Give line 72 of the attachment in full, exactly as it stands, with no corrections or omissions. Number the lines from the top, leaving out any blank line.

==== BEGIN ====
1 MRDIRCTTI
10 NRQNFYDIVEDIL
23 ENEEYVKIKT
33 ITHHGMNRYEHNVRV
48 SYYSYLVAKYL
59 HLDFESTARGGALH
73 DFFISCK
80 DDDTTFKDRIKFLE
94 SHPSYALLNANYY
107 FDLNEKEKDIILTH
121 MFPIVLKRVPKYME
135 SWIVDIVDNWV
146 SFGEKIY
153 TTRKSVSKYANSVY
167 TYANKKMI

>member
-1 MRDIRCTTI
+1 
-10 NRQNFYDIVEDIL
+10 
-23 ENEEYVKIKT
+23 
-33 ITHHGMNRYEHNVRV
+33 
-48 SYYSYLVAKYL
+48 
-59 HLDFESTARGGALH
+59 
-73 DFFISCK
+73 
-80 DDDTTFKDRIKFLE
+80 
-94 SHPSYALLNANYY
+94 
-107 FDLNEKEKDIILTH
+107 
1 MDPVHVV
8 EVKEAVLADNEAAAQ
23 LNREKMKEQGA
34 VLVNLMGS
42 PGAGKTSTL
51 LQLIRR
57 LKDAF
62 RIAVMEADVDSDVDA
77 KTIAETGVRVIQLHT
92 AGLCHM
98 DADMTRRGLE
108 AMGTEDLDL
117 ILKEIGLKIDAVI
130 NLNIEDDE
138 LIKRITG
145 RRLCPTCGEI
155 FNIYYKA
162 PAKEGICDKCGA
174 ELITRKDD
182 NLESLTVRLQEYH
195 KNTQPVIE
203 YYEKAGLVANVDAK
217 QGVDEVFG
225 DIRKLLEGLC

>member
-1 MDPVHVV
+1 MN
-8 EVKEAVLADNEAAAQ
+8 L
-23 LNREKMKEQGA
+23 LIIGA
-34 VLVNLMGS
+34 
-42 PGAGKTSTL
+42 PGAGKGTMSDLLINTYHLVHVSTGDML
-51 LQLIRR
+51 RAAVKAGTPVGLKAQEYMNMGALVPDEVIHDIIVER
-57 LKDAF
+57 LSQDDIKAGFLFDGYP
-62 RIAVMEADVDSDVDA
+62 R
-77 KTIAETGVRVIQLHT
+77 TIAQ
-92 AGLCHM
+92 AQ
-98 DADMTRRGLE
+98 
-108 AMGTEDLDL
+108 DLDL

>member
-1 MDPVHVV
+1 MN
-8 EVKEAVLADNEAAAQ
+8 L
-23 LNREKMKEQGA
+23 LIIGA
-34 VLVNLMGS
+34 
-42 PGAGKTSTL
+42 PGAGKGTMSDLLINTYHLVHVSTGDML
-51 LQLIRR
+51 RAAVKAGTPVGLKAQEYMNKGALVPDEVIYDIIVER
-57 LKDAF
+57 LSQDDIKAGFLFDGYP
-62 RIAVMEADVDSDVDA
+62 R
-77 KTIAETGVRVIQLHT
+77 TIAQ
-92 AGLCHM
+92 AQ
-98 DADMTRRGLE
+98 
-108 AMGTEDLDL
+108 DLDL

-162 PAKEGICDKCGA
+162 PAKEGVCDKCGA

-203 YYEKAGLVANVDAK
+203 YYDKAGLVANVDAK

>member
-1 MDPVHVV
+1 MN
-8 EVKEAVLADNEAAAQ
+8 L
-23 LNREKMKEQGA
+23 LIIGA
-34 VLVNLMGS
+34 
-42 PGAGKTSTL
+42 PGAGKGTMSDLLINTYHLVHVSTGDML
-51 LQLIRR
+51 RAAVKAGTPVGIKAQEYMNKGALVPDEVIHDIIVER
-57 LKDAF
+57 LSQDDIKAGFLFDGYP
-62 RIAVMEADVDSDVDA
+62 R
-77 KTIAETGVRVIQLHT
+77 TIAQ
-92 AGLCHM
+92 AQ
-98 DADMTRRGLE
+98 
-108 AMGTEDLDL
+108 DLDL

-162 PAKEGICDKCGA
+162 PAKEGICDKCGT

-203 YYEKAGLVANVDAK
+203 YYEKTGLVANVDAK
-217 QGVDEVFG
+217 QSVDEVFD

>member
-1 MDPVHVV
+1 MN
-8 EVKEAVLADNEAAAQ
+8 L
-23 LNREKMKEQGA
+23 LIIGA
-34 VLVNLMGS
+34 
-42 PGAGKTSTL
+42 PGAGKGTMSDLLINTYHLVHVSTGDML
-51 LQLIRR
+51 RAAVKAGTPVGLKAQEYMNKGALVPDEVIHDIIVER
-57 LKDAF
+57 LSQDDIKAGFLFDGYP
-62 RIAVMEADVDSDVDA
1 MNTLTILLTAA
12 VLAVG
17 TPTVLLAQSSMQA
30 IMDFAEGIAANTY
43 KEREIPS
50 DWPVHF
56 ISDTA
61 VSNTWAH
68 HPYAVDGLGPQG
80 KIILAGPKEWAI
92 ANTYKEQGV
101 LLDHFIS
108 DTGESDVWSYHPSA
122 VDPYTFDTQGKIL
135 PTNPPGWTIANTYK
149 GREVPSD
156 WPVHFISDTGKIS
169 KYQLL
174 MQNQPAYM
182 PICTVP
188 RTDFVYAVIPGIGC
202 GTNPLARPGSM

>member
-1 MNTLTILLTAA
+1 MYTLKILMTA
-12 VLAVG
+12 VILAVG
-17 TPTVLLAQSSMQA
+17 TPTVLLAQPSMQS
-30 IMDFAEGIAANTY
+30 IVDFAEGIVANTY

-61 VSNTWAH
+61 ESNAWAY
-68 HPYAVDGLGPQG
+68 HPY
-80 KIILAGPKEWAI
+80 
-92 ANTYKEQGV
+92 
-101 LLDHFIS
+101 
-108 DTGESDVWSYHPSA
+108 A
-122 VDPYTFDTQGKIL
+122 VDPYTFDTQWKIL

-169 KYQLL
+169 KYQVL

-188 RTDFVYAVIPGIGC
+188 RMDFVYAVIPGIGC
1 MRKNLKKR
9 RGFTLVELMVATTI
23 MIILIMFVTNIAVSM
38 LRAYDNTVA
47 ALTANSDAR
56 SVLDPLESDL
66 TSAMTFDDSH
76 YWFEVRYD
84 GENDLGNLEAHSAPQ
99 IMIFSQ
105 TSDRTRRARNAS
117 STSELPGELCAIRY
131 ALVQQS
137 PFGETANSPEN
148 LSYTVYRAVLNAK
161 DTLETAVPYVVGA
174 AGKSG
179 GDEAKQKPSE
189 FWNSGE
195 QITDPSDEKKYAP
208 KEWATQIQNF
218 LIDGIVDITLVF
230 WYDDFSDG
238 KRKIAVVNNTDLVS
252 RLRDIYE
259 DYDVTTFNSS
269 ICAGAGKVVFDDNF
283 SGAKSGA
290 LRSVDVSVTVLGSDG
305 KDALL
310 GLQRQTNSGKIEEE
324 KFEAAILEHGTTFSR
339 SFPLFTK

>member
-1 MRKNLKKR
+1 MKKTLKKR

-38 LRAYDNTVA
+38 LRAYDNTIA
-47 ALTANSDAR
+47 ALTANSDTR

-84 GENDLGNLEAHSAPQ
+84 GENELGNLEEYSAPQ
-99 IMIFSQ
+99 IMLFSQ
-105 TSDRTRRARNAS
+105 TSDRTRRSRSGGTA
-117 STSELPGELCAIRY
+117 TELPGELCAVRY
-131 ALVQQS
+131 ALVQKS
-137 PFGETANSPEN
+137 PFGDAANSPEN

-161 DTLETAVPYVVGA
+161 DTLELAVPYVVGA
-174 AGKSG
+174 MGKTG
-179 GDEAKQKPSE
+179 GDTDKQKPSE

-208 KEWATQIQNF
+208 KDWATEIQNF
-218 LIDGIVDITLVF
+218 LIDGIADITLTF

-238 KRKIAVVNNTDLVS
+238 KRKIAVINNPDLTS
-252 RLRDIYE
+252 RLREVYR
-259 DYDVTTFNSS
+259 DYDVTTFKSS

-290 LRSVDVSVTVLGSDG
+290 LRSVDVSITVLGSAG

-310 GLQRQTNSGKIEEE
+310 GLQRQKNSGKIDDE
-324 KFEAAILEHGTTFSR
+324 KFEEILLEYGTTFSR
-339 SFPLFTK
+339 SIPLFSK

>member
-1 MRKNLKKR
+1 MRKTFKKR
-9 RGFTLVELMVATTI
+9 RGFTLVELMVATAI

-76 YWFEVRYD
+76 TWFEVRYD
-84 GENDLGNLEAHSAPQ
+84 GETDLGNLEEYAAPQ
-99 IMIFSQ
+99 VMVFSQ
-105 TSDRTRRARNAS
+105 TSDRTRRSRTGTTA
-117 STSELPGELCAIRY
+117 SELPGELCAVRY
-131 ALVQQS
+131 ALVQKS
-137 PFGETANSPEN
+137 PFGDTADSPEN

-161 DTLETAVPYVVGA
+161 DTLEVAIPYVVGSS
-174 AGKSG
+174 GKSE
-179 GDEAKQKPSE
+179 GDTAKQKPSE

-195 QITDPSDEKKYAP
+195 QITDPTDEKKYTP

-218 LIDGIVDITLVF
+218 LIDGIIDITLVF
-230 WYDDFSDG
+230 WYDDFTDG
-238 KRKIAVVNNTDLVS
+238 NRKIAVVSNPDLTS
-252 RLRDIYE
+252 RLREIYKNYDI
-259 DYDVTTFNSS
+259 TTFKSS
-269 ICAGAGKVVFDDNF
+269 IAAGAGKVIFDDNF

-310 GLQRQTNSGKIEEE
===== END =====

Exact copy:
-51 LQLIRR